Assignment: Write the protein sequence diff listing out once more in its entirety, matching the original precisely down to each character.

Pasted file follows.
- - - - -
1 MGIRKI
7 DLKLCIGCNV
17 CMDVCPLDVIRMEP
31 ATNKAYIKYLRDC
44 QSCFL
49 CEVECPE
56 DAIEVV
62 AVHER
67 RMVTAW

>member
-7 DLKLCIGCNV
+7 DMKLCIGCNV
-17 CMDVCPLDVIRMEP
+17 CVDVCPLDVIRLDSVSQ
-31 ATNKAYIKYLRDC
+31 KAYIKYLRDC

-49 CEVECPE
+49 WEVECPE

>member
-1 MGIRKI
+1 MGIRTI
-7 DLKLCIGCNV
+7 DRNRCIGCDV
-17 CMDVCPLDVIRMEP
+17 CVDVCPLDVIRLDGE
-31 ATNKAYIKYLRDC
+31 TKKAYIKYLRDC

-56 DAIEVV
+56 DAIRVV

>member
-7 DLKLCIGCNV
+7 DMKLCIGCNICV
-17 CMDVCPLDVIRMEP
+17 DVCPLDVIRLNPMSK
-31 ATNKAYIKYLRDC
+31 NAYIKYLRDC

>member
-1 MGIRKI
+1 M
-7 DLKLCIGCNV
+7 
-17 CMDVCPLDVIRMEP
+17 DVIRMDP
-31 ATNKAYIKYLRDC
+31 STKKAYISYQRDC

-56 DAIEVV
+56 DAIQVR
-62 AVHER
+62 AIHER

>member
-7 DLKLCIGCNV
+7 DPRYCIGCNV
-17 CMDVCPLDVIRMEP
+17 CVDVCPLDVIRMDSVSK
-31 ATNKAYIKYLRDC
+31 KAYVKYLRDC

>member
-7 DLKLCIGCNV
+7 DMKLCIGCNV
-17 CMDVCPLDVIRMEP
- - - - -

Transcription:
1 MGIRKI
7 DLKLCIGCNV
17 CMDVCPLDVIRMEP
31 ATNKAYIKYLRDC
44 QSCFL
49 CEVECPE
56 DAIEVV
62 AVHER
67 RMVTAW

>member
-7 DLKLCIGCNV
+7 DMKLCIGCNV
-17 CMDVCPLDVIRMEP
+17 CVDVCPLDVIRLDSVSQ
-31 ATNKAYIKYLRDC
+31 KAYIKYLRDC

-49 CEVECPE
+49 WEVECPE

>member
-1 MGIRKI
+1 MGIRTI
-7 DLKLCIGCNV
+7 DRNRCIGCDV
-17 CMDVCPLDVIRMEP
+17 CVDVCPLDVIRLDGE
-31 ATNKAYIKYLRDC
+31 TKKAYIKYLRDC

-56 DAIEVV
+56 DAIRVV

>member
-7 DLKLCIGCNV
+7 DMKLCIGCNICV
-17 CMDVCPLDVIRMEP
+17 DVCPLDVIRLNPMSK
-31 ATNKAYIKYLRDC
+31 NAYIKYLRDC

>member
-1 MGIRKI
+1 M
-7 DLKLCIGCNV
+7 
-17 CMDVCPLDVIRMEP
+17 DVIRMDP
-31 ATNKAYIKYLRDC
+31 STKKAYISYQRDC

-56 DAIEVV
+56 DAIQVR
-62 AVHER
+62 AIHER

>member
-7 DLKLCIGCNV
+7 DPRYCIGCNV
-17 CMDVCPLDVIRMEP
+17 CVDVCPLDVIRMDSVSK
-31 ATNKAYIKYLRDC
+31 KAYVKYLRDC

>member
-7 DLKLCIGCNV
+7 DMKLCIGCNV
-17 CMDVCPLDVIRMEP